7 Ways to Kick-Start a Winning Saving Habit (Start Now!)

Savings is defined as “income that is not consumed immediately by buying goods and services.”

Do you have any personal savings?

The rate of personal savings is way down here in the US.

We just aren’t saving our money.

You’d think with the recent downturn in the economy and the drop in housing values that people would begin saving more. You just don’t see it in the numbers.

So, if you currently don’t have any savings…or, maybe you have some savings, but you’ve stopped and find it hard to get back on track, then it’s time to kick start your savings habit.

Here are some great ways to start saving money today:

Is your savings running low or completely empty? Here is PT's list of 7 ways to kick start your savings! These are easy ideas for anyone to try.

1. Tax Refund

It’s tax time. Expecting, or already received, your tax refund? Why not skip the big purchase this year and use that money to get started saving?

If you have a refund, the Government has essentially been holding your money for you in a forced savings account. Why not just take it from them and put it into a savings account of your own?

2. Bonus and/or Raise

Did you get a bonus or raise at work recently. Commit today to put that money in savings (bonus) or increase savings percentages (raise) to your 401K or other automatic savings plan.

An old boss of mine once shared with me that if he could have continued to live off of the salary he made early in his career and simply saved every raise and bonus he had received, he would have become a very, very wealthy man.

Live within your means and avoid spending more when you make more.

3. Dine-In (at Home) Only

If you are the type that dines out a lot (4-5 times) during a week (which more of us are these days), then you could quickly come up with more money to save by simply grocery shopping and eating at home more.

Make a commitment to eat at home for one full week and see how much money you suddenly have for savings. Do this two weeks out of the month and you’ll have no more excuses for not saving. Also, when you do dine out, spend less.

4. Find a Freelance Side Gig

One of the best ways to start saving money today is to add to your income by taking on a freelance opportunity. Work at night or on the weekends and put your profits straight into your savings account. Consider an app like Qapital to help you automatically save your earnings.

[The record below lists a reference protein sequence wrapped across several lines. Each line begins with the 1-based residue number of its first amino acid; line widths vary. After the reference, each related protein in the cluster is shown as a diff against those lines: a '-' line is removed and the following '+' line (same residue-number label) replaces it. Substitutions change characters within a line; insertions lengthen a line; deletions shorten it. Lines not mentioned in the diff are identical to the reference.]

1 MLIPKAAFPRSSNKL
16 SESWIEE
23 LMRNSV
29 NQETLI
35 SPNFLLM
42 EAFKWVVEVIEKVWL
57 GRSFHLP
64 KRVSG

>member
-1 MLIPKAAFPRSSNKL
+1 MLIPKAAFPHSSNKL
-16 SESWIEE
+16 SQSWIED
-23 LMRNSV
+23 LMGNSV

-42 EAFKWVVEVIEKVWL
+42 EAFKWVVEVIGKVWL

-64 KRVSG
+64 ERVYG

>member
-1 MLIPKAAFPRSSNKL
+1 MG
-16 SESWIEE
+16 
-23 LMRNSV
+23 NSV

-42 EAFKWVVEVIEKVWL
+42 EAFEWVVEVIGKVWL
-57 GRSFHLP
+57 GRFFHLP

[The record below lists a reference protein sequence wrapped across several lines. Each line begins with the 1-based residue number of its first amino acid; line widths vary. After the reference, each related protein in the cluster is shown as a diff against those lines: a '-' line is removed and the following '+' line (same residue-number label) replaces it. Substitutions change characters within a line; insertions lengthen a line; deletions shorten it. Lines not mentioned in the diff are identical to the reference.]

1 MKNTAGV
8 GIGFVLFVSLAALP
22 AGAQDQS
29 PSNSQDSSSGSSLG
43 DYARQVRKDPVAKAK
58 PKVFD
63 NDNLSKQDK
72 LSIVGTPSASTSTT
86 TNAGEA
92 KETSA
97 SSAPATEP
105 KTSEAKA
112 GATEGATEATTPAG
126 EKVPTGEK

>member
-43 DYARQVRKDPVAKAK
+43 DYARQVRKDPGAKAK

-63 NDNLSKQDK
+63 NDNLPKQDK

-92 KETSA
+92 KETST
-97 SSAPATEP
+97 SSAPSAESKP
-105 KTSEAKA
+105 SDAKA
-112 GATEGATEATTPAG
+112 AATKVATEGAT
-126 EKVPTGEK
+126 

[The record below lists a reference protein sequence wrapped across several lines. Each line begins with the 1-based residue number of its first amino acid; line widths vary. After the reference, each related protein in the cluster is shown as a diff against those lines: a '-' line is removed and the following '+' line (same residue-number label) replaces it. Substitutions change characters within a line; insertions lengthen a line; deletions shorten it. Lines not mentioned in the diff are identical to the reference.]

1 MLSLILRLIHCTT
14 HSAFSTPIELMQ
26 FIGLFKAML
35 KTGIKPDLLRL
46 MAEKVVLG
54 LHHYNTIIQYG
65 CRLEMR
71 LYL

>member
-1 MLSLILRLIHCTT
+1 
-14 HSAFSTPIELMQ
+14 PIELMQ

You don’t have to do this forever, but it could be a great way to give your savings account the initial boost you need. Who knows, you may end up liking the gig and turn it into a small business for yourself.

5. Sell Your Crap

If you’re like me, you’ve got way too many DVDs, CDs, Books, and other stuff you’re not using just laying around the house. Why not list some of those items on eBay, or the free (local) service craigslist.org?

You could also use a store like Half-Priced Books to return the items OR just have an old-school garage sale. Commit to start a savings account based on what you make from these sales.

6. Start with Free Money

Saving money is easy when you get it for free. There are lots of incentives out here to start saving more…bank bonuses for example. I happen to use Capital One’s 360 Savings Account for my short-term savings.

They will give you a $50 bonus if you get started with $1 in one of their savings accounts.

7. Make it Automatic

Lastly, I’d share that one of the best ways to save money consistently is to do it automatically. By automating your savings you take the pressure off of yourself to be disciplined enough to do it alone. No habits needed.

Whether it’s through your company’s 401K or direct deposit into a savings account, setting it up automatically can be a powerful way to increase your savings ability. Good luck getting started.

I know I missed a few. Do you have any other ways to kick-start the saving habit? How did you do it?

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About Philip Taylor, CPA

Philip Taylor, aka "PT", is a CPA, blogger, podcaster, husband, and father of three. PT is also the founder and CEO of the personal finance industry conference and trade show, FinCon.

He created Part-Time Money® back in 2007 to share his advice on money, hold himself accountable (while paying off over $75k in debt), and to meet others passionate about moving toward financial independence.


    Speak Your Mind


  1. On dining out / eating in – Americans are faced with many, many choices and a lot of “manufactured” needs.  This week I challenged myself on feeding my family for 1/3 of what we usually spend (so take $300 down to $100).  I was worried that the kids would not like it.  Guess what?  They love the simple home cooked meals as well as the home-made treats and bread.  I couldn’t imagine that I could get by on so much less until I tried.  And I certainly don’t get the same kind of satisfaction from dropping pre-packaged snacks in their lunch bags as I do putting in a piece of a home baked item.  Yes, it takes a bit more time, so less of facebook and more nutrition for the kids and more money saved = worth it!

  2. Ecochemist says